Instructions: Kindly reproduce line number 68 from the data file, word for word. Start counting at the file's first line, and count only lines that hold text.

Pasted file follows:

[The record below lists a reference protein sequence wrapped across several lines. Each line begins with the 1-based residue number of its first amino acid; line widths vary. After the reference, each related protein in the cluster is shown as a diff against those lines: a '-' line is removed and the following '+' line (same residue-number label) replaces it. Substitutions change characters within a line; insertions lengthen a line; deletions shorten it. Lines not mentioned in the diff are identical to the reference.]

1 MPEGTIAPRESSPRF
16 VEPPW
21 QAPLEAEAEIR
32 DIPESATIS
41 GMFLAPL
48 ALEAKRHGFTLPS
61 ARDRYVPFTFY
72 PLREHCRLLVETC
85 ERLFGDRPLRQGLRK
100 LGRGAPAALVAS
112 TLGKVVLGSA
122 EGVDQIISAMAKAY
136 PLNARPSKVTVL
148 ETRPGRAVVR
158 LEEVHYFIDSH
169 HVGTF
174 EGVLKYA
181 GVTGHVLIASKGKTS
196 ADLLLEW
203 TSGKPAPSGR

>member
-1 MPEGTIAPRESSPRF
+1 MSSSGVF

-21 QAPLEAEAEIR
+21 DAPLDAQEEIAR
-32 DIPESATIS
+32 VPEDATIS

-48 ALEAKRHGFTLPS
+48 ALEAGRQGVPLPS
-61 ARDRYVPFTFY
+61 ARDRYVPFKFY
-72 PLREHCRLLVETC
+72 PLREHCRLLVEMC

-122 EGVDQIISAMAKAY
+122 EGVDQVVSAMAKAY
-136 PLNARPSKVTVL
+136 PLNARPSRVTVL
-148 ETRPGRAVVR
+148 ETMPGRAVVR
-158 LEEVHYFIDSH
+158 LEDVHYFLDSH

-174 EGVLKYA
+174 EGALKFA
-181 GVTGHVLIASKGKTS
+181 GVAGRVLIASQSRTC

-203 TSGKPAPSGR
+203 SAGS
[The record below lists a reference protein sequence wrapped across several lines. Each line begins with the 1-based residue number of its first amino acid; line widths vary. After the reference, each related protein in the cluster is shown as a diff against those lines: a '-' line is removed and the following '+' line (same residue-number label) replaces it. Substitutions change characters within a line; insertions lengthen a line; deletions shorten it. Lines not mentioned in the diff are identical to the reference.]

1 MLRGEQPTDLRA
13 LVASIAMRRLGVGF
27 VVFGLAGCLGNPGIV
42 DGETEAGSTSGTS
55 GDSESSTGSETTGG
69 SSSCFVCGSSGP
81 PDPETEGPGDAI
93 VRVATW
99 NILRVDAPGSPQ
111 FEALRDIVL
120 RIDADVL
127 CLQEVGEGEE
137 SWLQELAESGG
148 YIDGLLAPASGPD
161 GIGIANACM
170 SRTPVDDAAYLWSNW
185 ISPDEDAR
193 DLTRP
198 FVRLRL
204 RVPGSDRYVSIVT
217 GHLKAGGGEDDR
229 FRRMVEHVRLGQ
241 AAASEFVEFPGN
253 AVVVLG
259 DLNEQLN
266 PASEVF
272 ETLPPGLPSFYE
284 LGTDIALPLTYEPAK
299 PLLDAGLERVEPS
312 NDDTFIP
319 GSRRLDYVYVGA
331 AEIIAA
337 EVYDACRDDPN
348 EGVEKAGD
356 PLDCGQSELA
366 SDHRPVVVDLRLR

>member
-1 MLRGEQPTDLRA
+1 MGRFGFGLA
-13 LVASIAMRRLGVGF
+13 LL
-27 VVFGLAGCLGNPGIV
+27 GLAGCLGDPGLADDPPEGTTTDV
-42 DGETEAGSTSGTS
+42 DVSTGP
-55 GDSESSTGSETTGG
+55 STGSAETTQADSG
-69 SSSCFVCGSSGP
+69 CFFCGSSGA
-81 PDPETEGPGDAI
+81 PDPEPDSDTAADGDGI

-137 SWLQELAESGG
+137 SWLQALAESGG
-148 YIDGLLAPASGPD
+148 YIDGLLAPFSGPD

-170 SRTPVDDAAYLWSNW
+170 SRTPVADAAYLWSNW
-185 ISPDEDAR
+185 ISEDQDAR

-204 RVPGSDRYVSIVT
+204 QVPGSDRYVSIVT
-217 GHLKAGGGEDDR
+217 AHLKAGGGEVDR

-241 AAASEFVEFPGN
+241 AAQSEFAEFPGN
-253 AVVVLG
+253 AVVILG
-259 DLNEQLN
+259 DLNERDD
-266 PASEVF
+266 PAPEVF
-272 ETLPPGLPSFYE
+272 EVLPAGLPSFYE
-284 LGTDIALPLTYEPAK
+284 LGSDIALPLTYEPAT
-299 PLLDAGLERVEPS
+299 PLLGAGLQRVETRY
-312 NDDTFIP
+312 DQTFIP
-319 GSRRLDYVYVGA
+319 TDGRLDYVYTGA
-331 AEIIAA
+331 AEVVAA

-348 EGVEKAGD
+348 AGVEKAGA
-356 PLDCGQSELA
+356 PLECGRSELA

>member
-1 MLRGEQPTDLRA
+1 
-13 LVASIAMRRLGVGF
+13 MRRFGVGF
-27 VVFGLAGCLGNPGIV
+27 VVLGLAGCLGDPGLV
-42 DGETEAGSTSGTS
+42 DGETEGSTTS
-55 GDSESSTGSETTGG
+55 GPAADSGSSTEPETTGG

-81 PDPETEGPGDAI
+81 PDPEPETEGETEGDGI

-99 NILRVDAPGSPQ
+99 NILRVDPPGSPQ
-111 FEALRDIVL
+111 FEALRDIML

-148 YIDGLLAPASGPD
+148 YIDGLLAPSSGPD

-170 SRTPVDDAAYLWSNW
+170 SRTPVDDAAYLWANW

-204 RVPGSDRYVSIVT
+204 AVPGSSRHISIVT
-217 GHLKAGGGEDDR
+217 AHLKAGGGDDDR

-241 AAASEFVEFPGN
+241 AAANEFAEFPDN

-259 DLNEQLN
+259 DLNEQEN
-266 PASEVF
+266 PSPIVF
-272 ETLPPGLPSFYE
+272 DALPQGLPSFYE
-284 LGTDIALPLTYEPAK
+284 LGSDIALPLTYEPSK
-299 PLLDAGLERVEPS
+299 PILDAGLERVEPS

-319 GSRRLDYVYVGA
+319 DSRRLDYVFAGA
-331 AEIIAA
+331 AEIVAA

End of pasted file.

198 FVRLRL